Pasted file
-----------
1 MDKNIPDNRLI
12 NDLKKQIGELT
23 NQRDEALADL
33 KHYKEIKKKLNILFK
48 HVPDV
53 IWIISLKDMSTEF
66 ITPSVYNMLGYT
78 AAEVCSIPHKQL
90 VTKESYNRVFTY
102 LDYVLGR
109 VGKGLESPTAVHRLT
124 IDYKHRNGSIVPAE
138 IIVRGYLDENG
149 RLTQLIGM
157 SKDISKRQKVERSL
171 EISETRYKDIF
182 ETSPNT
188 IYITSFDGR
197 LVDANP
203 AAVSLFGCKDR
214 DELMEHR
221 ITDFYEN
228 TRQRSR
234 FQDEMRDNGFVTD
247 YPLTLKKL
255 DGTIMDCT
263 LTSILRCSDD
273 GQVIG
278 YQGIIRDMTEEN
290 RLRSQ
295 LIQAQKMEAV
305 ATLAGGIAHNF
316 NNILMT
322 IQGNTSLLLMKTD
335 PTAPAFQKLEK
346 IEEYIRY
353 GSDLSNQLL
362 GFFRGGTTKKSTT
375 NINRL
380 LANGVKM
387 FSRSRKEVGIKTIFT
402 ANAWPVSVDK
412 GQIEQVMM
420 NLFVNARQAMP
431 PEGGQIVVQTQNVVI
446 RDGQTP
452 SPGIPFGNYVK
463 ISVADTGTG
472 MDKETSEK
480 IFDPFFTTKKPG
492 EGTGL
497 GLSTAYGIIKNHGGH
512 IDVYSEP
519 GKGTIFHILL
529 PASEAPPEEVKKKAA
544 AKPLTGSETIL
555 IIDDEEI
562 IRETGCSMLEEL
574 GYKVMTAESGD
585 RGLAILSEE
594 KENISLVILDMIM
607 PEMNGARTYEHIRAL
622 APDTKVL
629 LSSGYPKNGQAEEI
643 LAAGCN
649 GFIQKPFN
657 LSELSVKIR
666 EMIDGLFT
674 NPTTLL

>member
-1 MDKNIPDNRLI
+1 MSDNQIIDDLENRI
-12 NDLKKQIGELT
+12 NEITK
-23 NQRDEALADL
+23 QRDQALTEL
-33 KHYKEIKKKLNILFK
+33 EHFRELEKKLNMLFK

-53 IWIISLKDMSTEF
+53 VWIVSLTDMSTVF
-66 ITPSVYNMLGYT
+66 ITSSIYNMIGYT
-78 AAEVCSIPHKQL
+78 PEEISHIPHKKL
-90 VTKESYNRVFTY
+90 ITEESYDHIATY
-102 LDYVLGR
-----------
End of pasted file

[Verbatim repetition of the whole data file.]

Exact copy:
1 MDKNIPDNRLI
12 NDLKKQIGELT
23 NQRDEALADL
33 KHYKEIKKKLNILFK
48 HVPDV
53 IWIISLKDMSTEF
66 ITPSVYNMLGYT
78 AAEVCSIPHKQL
90 VTKESYNRVFTY
102 LDYVLGR
109 VGKGLESPTAVHRLT
124 IDYKHRNGSIVPAE
138 IIVRGYLDENG
149 RLTQLIGM
157 SKDISKRQKVERSL
171 EISETRYKDIF
182 ETSPNT
188 IYITSFDGR
197 LVDANP
203 AAVSLFGCKDR
214 DELMEHR
221 ITDFYEN
228 TRQRSR
234 FQDEMRDNGFVTD
247 YPLTLKKL
255 DGTIMDCT
263 LTSILRCSDD
273 GQVIG
278 YQGIIRDMTEEN
290 RLRSQ
295 LIQAQKMEAV
305 ATLAGGIAHNF
316 NNILMT
322 IQGNTSLLLMKTD
335 PTAPAFQKLEK
346 IEEYIRY
353 GSDLSNQLL
362 GFFRGGTTKKSTT
375 NINRL
380 LANGVKM
387 FSRSRKEVGIKTIFT
402 ANAWPVSVDK
412 GQIEQVMM
420 NLFVNARQAMP
431 PEGGQIVVQTQNVVI
446 RDGQTP
452 SPGIPFGNYVK
463 ISVADTGTG
472 MDKETSEK
480 IFDPFFTTKKPG
492 EGTGL
497 GLSTAYGIIKNHGGH
512 IDVYSEP
519 GKGTIFHILL
529 PASEAPPEEVKKKAA
544 AKPLTGSETIL
555 IIDDEEI
562 IRETGCSMLEEL
574 GYKVMTAESGD
585 RGLAILSEE
594 KENISLVILDMIM
607 PEMNGARTYEHIRAL
622 APDTKVL
629 LSSGYPKNGQAEEI
643 LAAGCN
649 GFIQKPFN
657 LSELSVKIR
666 EMIDGLFT
674 NPTTLL

>member
-1 MDKNIPDNRLI
+1 MSDNQIIDDLENRI
-12 NDLKKQIGELT
+12 NEITK
-23 NQRDEALADL
+23 QRDQALTEL
-33 KHYKEIKKKLNILFK
+33 EHFRELEKKLNMLFK

-53 IWIISLKDMSTEF
+53 VWIVSLTDMSTVF
-66 ITPSVYNMLGYT
+66 ITSSIYNMIGYT
-78 AAEVCSIPHKQL
+78 PEEISHIPHKKL
-90 VTKESYNRVFTY
+90 ITEESYDHIATY
-102 LDYVLGR